I think the awful Joseph Bennett is probably the easiest person to cast – I could see a snarling, aristocratic Benedict Cumberbatch in the role – but Joe West and Olivia Finch are more difficult. Ideally, Joe would be played by a British Jewish actor, rather than a comedian, which would rule out Matt Lucas, and he is too short to be played by Sacha Baron Cohen. The problem with casting Olivia Finch is that she has to be very young – I see her being in her early twenties. Margot Robbie has the right look but even she is already 26 and by the time the film gets made . . .
The absolutely dream combination for West and Finch would have been Jack Lemmon and Marilyn Monroe but sadly they are no longer available.
OK, next one for you: None of the male characters in When We Were Sisters are particularly likeable. Was this a deliberate or sub-conscious decision on your part? And do you actually think that all men are egotistical, vain, unreliable bastards?
Beth: Before I answer that, I want to say that I think Tom Hollander would make a very credible Joe.
OK, I am SHOCKED you didn’t think any of my male characters were likeable! Not even Danny? I also have a soft spot for Huw. I know he’s unfaithful, but we only see him through Laura’s (biased) eyes. I most certainly don’t think all men are unreliable bastards. How can you even think that, Jon?! Some of my best friends are men. And in my second book (plug: The Good Neighbour), there are two prominent male characters, one of whom is absolutely lovely. Ok, the other one is a bit dodgy but that’s not bad odds, 50%.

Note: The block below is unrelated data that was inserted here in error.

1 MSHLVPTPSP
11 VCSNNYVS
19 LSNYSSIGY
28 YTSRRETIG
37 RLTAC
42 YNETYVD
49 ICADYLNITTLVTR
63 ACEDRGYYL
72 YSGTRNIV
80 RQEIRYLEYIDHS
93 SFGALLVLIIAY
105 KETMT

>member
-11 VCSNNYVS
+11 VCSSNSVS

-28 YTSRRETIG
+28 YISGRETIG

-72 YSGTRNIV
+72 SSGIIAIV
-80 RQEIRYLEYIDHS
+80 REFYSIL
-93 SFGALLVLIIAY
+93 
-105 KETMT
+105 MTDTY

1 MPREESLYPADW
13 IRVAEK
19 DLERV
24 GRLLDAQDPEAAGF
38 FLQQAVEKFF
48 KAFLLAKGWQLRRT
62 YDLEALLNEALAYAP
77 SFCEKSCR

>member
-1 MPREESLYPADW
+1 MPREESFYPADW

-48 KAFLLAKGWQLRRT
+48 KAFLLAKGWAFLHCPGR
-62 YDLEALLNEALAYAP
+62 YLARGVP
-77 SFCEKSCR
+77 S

Your next question: Does your Jewish background inform your writing? If so, in what ways?
Jon: Good call on Tom Hollander. I think it is much easier on screen to convey the message that you want someone to be likeable – just cast a likeable actor. In a book it takes pages of hard work to get that across (if the character has any depth to them at all).
Talking of which . . . Huw, I’m afraid, is repulsive – and as for Miffy’s father! There is a circle of hell reserved exclusively for that man.
Turning to less contentious subjects: Judaism. I wear my Jewishness very lightly – even more lightly than you, I think, as I did not have a barmitzvah and was brought up in an entirely secular household. Being Jewish is for me a cultural rather than a religious thing, something I keep hold of mainly now just to annoy Nazis and the Anti-Semites of the Regressive Left. And yet . . . Joe West was always going to be Jewish and one of Ordinary Joe’s themes was always going to be Joe’s sense of being an outsider at his very old school, blue chip City of London accountancy firm. [When I first typed that sentence, I inadvertently renamed my novel Ordinary Jew. Freud (also Jewish) would have had something to say about that.]